By DoD News
By Jim Garamone
With Russian President Vladimir Putin’s invasion of Ukraine taking a new turn, the United States continues to deliver military capabilities to Ukraine, Deputy Secretary of Defense Kathleen H. Hicks said Tuesday.
Even before Putin’s attack began Feb. 24, the United States was delivering aid to the nation. Over the past year, the United States provided $2 billion in aid to Ukraine, with $1.7 billion of it going to the country since the invasion began.
Javelin anti-armor and Stinger air defense systems get most of the press, but the aid also encompasses small arms ammunition, radios, rations and more. “I’ve never seen anything like it in terms of the ability to identify what’s needed, work with allies and partners, work with industry, work inside the services and then move that capability forward and get it into Ukraine,” she said. “Just an incredibly impressive set of work.”
To sustain the effort, the Defense Department “must work with those allies in the industry that supports us and supports them,” she said.
To ensure the U.S. can supply what Ukraine requires in both the short and long term, DOD is working along three lines of effort, Hicks said. The first is direct support to Ukraine — identifying what the military needs immediately. This also encompasses working with allies and partners to identify capabilities and work with them to move those capabilities to Ukraine expeditiously, she said.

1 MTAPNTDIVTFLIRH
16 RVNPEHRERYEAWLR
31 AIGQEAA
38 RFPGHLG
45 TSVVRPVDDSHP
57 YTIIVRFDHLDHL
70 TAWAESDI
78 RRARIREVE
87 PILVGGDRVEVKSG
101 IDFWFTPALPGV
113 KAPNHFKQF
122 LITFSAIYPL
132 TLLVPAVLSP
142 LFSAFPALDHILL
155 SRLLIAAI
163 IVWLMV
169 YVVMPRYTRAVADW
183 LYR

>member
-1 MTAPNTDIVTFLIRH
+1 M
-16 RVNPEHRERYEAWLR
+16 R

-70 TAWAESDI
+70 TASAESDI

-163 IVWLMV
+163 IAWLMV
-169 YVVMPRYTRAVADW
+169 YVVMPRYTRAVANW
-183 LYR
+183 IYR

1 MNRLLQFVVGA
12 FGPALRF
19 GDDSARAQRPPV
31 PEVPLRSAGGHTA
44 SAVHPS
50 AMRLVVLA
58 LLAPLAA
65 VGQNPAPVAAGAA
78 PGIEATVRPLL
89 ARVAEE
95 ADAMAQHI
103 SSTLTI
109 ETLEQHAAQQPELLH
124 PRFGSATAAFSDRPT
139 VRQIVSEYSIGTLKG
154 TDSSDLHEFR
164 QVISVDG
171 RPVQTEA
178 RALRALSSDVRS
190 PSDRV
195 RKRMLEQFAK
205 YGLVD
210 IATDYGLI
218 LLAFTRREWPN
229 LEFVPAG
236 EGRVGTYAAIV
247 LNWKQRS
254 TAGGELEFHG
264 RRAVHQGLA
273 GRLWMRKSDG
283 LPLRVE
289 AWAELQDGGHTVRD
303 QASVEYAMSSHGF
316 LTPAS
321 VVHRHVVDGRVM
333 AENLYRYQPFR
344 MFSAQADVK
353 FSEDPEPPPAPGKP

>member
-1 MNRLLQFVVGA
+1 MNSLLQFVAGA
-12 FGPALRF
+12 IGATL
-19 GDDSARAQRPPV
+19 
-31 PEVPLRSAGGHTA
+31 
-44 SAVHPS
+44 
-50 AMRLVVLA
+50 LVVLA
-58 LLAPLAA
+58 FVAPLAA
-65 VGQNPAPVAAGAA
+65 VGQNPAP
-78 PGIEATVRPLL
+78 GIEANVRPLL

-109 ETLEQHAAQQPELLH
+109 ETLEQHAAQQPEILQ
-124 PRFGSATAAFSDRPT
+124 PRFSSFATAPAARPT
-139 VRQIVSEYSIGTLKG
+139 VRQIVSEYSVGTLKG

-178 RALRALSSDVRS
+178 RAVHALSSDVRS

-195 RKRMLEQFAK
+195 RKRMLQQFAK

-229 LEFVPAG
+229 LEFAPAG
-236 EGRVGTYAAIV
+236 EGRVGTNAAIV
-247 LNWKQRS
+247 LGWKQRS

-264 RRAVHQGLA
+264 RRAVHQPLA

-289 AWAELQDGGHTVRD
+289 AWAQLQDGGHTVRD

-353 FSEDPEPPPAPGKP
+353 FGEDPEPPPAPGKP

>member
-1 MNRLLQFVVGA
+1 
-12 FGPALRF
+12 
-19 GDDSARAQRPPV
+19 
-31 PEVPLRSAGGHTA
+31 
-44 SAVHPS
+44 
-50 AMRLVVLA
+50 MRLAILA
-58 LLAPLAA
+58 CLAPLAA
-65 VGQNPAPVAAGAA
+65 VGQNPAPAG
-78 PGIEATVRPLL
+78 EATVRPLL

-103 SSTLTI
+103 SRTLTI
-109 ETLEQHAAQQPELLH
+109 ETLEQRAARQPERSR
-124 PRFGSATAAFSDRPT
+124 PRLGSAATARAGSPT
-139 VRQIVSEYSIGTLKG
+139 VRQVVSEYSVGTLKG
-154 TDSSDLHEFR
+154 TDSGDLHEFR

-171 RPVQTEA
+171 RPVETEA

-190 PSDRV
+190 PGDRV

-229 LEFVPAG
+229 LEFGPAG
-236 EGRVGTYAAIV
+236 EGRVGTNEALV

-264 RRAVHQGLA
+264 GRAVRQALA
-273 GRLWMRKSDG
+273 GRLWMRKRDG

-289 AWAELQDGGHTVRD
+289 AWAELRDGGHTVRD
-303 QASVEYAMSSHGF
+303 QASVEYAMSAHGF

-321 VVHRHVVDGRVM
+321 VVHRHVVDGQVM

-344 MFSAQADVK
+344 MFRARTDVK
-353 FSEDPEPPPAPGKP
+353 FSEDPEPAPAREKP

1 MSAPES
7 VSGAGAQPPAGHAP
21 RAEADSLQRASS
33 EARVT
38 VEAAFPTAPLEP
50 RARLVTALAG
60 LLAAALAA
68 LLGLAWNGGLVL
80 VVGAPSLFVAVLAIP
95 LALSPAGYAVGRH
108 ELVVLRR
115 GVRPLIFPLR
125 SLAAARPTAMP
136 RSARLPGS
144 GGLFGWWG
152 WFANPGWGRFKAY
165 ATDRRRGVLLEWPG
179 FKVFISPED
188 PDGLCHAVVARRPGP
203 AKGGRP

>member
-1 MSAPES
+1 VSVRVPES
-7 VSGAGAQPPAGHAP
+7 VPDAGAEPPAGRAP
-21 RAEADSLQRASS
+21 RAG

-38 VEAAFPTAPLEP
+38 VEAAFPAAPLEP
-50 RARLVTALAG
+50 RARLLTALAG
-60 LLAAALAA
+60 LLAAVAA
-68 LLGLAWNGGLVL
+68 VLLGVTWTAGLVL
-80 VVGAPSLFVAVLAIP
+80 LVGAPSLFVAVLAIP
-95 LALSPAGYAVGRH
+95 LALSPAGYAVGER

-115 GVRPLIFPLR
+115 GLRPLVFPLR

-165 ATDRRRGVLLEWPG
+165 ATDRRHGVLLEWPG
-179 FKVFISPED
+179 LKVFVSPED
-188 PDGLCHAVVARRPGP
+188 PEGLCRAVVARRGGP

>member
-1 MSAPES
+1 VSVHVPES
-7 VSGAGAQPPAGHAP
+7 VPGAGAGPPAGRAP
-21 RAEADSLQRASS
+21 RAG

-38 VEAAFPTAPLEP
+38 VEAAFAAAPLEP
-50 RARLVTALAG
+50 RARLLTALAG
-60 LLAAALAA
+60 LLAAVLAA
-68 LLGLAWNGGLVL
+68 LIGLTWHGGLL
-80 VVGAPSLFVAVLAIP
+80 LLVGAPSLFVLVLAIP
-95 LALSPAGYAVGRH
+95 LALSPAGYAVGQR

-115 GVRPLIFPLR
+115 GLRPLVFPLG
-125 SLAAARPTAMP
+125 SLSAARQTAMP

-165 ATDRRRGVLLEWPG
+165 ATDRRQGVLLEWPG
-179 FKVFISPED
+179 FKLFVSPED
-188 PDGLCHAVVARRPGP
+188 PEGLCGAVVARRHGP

DOD has two means to deliver capabilities to Ukraine. One is drawdown authority, in which the president can authorize the transfer of equipment, articles or services in an emergency. The other is the Ukrainian security assistance initiative that Congress authorized. “Congress and the President have both been very clear that they are happy to provide other authorities, if we need that,” she said.
The second line of effort involves coordinating with the more than 30 nations who are providing aid to Ukraine to ensure that they are adequately supplied to ensure their own security. “We want to make sure we’re working with all of those allies and partners to figure out where there might be some need for backfill for them,” the deputy secretary said. “Do they have things they want from our industry? That’s a whole effort underway with armaments directors throughout NATO … and beyond.”
The third line of effort is the industry resilience piece that is meant to address the long-term aspect of the war. She met with Business Executives for National Security yesterday, and the DOD is convening a meeting of the department’s largest prime contractors tomorrow to discuss its requirements across broad portfolio areas.
Officials said the meeting “will discuss industry proposals to accelerate production of existing systems and develop new, modernized capabilities critical to the department’s ongoing security assistance to Ukraine and long-term readiness of U.S. and ally/partner forces.”
This third line of effort will also help replenish American stocks of weapons, she said. Over the long term, it is critical that the DOD build enduring strength for U.S. forces, allies and partners by building the U.S. industrial base to face the challenges of supply for both the current conflict and conflicts in the future, Hicks said.